Creating a vessel—thrilling & challenging—is only the beginning. Next come the other possibilities: altering the form, adding & taking away, carving, underglazing, sgraffito, wax resist, glazing, multiple firings. Experimentation galore. I get to be potter, scientist & artist.

Patience is required between the stages. Each delay carries hope, an expectancy of what’s to come. There’s a tangible momentum, a cycle leading to completion, the perfect timing required to execute the next step, which tugs me forward all the way through the winter, into bluer skies.

I’ve barely begun the infinite exploration clay offers. I’m in it for life.

These pieces were born in winter. I’m excited to see what springtime’s breezes, sunshine & blue skies birth. To anyone purchasing my art, thank you, earnestly. Your patronage allows me to create, explore & discover what other beautiful things the clay & I can draw in thin air together.

~Lucas Hargis, March/April 2019, Blake Anthony Gallery

 

A half dozen of these have sold. Sweet. I’ve earned back the cost of the class, which means I can keep experimenting!

If you’re interested in price, size or process for any piece, let me know.

 

Original Art: Flora of Gondwana – Virtual Gallery


 

I’m venturing into new territory – offering a little insight into some of the hows & whys behind the art I create. I believe there’s a balance between sharing just enough vs too much. Ya know, like how sometimes it’s cool to just let the art speak for itself.

But I often get asked about technique & intent, so.

For my current show @ Blake Anthony Gallery, I played with color theory. This 12-piece series is my exploration with a limited palette & the way the color of a given atmosphere affects shadows & highlights.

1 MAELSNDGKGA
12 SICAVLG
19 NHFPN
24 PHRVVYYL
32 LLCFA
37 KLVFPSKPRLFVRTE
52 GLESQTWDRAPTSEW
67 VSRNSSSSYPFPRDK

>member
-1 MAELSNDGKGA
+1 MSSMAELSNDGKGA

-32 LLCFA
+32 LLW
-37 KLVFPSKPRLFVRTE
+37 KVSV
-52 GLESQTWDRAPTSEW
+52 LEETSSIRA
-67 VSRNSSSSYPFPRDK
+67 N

I chose plant life for the subject matter. Mainly because I could experiment with a controlled expressionism (is that even possible?!) with bold, limited brushstrokes.

Conceptually, these are plants I completely made up. Sort of variations of similar species. The series title, Flora of Gondwana, speaks to the narrative behind the whole set.

There’s this theory that, over the long arc of geological time, Earth’s landmasses go through repeating periods of convergence & separation. All the land is at times gathered in supercontinents. The land later divides into separate continents.

You probably remember the name Pangaea from elementary school. And how the eastern coastline of South America mirrors the southwestern coastline of Africa. They fit like puzzle pieces. Like Pangaea, other supercontinents have existed: Ur, Rodinia, Pannotia, etc. One of these supercontinents was Gondwana.

As supercontinents drift apart, due to the new oceans stretching between the continents, plants & animals on these separated continents diversify. They change. Different populations of the same species develop in new ways based on new environmental conditions.

Anyway, that’s getting all scientific & brainy. I often find artistic inspiration in scientific & brainy stuff, tho. They offer as good an inspiration as any other source, I reckon.

I kinda dig how they almost look like prints, yet each is a hand-painted original.

Flora Of Gondwana
No. 001 – 012
Acrylic on paper
11″ x 14″ framed behind glass
$60 each

NEXT MONTH: Clay pieces created in my first-ever wheel-thrown pottery class.